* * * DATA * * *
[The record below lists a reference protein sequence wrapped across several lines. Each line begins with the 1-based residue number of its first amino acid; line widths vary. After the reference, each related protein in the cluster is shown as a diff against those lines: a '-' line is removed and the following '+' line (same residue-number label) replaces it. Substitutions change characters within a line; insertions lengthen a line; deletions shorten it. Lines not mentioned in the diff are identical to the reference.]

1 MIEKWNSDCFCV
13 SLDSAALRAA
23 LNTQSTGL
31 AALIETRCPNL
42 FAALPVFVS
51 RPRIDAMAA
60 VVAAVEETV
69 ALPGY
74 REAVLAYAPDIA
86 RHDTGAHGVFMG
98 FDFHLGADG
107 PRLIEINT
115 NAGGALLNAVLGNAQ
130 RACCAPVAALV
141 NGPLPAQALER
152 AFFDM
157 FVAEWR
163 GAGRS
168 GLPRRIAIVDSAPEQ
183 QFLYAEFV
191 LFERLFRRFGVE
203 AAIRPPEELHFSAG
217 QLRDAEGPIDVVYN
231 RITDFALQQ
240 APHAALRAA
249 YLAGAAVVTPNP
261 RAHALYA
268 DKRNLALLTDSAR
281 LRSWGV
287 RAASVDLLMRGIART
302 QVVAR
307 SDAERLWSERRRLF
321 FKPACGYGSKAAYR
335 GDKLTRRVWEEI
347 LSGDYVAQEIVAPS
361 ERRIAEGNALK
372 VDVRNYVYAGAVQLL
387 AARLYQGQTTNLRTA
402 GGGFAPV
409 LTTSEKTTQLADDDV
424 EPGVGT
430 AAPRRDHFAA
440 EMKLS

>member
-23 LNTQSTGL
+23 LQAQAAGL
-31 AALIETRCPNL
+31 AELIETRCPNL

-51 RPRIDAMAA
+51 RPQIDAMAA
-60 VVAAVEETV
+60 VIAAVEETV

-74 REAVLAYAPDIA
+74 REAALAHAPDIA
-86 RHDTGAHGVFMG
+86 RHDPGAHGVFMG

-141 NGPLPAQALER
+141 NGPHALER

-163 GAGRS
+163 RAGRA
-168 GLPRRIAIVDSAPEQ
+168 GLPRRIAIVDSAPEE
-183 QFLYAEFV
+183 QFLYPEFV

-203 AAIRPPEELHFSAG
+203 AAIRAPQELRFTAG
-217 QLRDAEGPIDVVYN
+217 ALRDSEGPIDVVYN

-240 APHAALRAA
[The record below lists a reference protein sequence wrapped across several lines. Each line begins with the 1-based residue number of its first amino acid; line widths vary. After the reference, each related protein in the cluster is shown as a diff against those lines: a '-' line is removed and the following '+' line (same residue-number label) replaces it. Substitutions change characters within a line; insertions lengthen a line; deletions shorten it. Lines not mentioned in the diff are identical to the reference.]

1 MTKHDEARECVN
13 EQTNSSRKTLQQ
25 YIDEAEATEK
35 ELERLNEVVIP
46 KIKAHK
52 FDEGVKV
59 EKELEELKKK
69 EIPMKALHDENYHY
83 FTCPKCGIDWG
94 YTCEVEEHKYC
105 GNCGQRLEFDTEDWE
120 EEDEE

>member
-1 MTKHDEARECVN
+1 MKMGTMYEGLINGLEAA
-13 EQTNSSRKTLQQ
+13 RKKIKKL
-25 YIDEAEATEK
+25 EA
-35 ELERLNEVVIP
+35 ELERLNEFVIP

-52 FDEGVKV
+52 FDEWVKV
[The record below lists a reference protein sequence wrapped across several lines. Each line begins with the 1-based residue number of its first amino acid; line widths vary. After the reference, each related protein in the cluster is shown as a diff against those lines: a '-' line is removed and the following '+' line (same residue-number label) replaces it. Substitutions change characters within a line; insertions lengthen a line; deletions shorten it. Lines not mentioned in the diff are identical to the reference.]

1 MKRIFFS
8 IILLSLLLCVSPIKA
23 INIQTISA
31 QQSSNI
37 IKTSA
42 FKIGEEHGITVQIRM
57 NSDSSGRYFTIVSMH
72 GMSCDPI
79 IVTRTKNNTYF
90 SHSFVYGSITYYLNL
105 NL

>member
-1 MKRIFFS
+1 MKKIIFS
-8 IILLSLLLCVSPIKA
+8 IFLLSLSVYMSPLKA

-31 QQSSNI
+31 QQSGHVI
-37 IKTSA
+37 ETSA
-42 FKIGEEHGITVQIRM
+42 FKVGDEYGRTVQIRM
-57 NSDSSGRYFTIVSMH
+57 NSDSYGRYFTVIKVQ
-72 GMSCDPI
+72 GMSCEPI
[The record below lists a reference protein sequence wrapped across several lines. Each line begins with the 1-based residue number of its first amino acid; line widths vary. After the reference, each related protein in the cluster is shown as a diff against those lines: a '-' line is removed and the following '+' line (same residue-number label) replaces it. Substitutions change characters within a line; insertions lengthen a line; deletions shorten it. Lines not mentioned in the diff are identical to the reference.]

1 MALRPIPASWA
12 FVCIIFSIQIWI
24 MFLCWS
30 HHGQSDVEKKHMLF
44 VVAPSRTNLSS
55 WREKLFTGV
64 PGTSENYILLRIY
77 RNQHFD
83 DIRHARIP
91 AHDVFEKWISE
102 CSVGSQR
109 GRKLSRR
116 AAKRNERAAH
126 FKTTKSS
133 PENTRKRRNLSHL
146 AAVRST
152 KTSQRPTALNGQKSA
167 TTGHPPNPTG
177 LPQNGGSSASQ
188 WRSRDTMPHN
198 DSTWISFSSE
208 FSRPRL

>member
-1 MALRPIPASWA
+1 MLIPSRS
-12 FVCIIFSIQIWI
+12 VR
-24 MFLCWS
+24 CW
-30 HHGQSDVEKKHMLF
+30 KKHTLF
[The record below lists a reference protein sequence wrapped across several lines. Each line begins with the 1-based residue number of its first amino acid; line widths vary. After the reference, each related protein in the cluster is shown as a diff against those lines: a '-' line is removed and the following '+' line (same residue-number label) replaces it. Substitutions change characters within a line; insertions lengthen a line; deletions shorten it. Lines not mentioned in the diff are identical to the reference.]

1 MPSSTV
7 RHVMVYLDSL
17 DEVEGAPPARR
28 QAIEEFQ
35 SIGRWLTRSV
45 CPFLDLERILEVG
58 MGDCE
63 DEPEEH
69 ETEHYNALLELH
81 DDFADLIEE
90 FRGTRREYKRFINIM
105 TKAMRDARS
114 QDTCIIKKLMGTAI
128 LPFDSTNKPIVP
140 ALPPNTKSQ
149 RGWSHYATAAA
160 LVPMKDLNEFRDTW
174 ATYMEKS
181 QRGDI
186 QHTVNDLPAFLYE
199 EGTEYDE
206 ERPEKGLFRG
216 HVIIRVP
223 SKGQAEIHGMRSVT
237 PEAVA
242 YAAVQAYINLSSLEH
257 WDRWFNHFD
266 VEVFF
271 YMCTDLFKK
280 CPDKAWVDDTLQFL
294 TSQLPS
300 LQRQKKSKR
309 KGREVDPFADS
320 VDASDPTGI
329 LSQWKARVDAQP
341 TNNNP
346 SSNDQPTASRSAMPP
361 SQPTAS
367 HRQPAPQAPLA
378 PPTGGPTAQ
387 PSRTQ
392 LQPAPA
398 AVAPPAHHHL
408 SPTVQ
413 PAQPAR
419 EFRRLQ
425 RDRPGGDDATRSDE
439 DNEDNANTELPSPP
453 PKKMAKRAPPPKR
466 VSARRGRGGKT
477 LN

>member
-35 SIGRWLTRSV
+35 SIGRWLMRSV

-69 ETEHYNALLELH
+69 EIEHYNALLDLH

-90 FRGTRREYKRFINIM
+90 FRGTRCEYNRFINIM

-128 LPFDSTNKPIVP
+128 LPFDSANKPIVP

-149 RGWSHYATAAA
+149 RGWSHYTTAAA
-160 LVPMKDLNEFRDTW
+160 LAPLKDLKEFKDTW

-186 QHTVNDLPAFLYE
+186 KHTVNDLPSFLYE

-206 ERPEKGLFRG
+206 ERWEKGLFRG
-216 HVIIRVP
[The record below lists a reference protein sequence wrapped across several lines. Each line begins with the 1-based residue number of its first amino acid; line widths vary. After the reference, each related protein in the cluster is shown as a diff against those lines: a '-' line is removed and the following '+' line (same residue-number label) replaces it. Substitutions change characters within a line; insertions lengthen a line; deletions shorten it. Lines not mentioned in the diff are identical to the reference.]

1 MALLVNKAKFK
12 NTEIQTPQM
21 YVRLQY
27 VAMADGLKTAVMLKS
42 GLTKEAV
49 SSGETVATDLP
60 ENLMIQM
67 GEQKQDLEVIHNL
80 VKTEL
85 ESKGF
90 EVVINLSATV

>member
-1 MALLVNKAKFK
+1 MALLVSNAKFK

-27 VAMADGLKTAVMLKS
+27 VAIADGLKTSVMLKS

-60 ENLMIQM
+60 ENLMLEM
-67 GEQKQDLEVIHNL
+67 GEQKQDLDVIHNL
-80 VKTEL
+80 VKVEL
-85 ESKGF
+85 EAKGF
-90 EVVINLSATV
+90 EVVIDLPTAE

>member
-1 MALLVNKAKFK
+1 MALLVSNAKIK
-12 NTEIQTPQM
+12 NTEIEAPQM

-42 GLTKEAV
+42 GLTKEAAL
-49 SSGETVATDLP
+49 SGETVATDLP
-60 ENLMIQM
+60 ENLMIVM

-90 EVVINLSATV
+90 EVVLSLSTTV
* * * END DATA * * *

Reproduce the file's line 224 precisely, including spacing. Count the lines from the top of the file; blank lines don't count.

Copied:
[The record below lists a reference protein sequence wrapped across several lines. Each line begins with the 1-based residue number of its first amino acid; line widths vary. After the reference, each related protein in the cluster is shown as a diff against those lines: a '-' line is removed and the following '+' line (same residue-number label) replaces it. Substitutions change characters within a line; insertions lengthen a line; deletions shorten it. Lines not mentioned in the diff are identical to the reference.]